Film: Let's Get Lost (1988) – BBC 2. 1.55am – 3.55am
In this documentary, fashion photographer Bruce Weber combines interviews, recording sessio
ns, archive footage and home movies to present a portrait of the troubled but gifted jazz trumpeter Chet Baker. Filmed a year before Baker's death, the soundtrack features the likes of Duke Ellington, Dizzy Gillespie and, of course, Baker himself.

Monday 3rd May

TV

The Sweeney – ITV 4. 7.00pm – 8.00pm
Regan cracks down on gun smuggling.

The Prisoner (3/6) – ITV 4. 9.00pm – 10.00pm
New series. Anvil. Two enlists Six to spy on the Dreamers – those villagers who experience nocturnal revelations about the outside world. Six is both elated and terrified when he discovers that his friend, the Village doctor 313, is one of them.

Rising Damp – ITV 3. 10.30pm – 11.00pm
Rigsby discovers he has a rival for Miss Jones's affection.

Make 'Em Laugh (4/6) – BBC 4. 11.50pm – 12.45am
Amy Sedaris examines how performers including Richard Pryor pushed the boundaries of taste in their routines.

Tuesday 4th May

TV

Minder – ITV 4. 8.00pm – 9.00pm
Maurice organises a gambling club, roping in Terry and Arthur to look after affairs until he makes a profit.

Later Liveā€¦ with Jools Holland – BBC 2. 10.00pm – 10.30pm

Joanna Newsom performs in the studio, plus Iggy Pop chats about the reissue of his classic album Raw Power.

Flight of the Conchords (3/10) – BBC 4. 10.30pm – 11.00pm

Series two. Bret forms a gang after insulting a group of rappers.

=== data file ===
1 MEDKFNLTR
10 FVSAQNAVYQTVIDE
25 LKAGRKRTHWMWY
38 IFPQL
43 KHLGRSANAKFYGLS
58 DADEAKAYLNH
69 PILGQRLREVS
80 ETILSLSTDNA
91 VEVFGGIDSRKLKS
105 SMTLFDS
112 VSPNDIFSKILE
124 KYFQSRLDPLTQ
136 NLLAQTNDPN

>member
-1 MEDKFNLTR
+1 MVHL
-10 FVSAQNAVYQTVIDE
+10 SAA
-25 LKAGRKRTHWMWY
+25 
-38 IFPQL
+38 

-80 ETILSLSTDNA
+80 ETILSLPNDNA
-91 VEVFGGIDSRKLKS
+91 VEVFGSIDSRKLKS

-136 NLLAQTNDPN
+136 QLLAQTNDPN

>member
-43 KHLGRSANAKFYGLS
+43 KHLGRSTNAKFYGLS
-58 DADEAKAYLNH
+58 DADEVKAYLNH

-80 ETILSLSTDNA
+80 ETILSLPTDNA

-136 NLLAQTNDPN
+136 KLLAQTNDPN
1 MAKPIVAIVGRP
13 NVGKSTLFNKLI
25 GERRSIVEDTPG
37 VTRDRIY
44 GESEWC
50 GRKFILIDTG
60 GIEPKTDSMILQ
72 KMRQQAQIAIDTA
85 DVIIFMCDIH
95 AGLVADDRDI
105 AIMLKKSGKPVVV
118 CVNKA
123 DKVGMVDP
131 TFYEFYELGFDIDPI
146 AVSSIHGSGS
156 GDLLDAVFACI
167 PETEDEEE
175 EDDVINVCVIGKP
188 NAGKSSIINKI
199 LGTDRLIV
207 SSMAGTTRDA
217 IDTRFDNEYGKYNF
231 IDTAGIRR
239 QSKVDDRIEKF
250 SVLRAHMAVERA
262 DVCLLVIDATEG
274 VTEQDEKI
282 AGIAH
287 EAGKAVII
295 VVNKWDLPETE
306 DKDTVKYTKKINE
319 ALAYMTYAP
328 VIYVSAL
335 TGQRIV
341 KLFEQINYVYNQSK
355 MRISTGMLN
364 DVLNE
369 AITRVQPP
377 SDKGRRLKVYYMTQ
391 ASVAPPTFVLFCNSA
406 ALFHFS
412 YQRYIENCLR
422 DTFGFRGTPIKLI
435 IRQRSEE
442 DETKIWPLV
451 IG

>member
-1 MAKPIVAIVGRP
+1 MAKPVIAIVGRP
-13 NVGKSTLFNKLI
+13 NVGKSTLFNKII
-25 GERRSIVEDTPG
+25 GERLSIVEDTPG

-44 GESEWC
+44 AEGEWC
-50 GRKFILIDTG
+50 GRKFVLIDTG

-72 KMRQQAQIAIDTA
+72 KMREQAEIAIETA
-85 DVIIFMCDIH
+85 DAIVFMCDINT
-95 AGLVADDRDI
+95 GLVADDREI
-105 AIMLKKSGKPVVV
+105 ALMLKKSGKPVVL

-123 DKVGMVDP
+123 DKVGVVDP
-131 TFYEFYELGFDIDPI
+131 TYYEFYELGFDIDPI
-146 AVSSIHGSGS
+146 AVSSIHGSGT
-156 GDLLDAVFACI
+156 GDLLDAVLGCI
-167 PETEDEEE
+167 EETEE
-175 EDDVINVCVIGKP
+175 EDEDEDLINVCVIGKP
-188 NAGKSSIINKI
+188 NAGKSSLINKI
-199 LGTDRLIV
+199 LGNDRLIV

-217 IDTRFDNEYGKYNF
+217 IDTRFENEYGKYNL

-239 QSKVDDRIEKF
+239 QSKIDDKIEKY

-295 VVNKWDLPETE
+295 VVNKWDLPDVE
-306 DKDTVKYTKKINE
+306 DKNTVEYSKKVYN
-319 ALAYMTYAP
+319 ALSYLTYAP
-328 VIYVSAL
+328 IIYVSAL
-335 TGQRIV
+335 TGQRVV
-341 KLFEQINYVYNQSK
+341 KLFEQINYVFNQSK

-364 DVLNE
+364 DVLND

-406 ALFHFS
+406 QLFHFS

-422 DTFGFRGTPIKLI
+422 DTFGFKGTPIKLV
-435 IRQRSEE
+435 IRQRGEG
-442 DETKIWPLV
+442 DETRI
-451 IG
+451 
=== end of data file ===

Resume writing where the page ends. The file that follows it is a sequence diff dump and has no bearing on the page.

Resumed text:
Film: The Warriors (1979) – ITV 4. 11.10pm – 1.10am

Walter Hill's classic comic-book urban western, centring on a New York gang whose members battle their way back to home turf following the murder of a rival gang leader during a ceasefire meeting.

Wednesday 5th May

TV

Flight of the Conchords (4/12) – BBC 4. 11.00pm – 11.30pm
Series two. Bret and Jermaine accidentally insult Murray's best friend.

Film: The Warriors (1979) – ITV 4. 9.00pm – 11.00pm

Walter Hill's classic comic-book urban western, centring on a New York gang whose members battle their way back to home turf following the murder of a rival gang leader during a ceasefire meeting.

Film: Scum (1979) – ITV 4. 11.00pm – 12.55am
Vicious prison drama starring Ray Winstone. Transferred between borstals after assaulting an officer, a violent and troubled youth must fight his way to the top of the hierarchy of inmates if he is to survive.

Make 'Em Laugh (5/6) – BBC 4. 11.30pm – 12.25am

Amy Sedaris examines the history of the wiseguy.

Thursday 6th May

TV

Rising Damp – ITV 3. 9.30pm – 10.00pm
Gloomy new tenant Mr Gray moves in to Rigsby's boarding house.

Film: Kes (1969) – ITV 3. 11.10pm – 1.20am
Poignant drama starring David Bradley. Billy Casper's life gains a sense of purpose when he finds a kestrel's nest from which he takes a fledgeling to raise as a pet.

Make 'Em Laugh (6/6) – BBC 4. 11.25pm – 12.20am
Amy Sedaris analyses America's tradition of parody by examining the work of satirists.

I'm in a Rock 'n' Roll Band! (1/6) – BBC 2. 11.40pm – 12.40am

The Singer. A celebration of the defining music genre of the postwar era by examining the constituent parts of the ultimate rock band – this week it's the lead singer – culminating in a live show next month, where industry experts discuss their favourite musicians and create the ultimate fantasy band.

Radio

Launching the Style Decade – BBC Radio 4. 11.30pm – 12Mid-day
In the summer of 1980 The Face was launched by the former NME editor Nick Logan. It was a music magazine that advocated that music didn't matter unless everyone looked good. With the innovative marriage of fashion and pop, "the best dressed magazine" quickly became the arbiter of style and cool in 1980s England. Robert Elms looks back at its origins and legacy.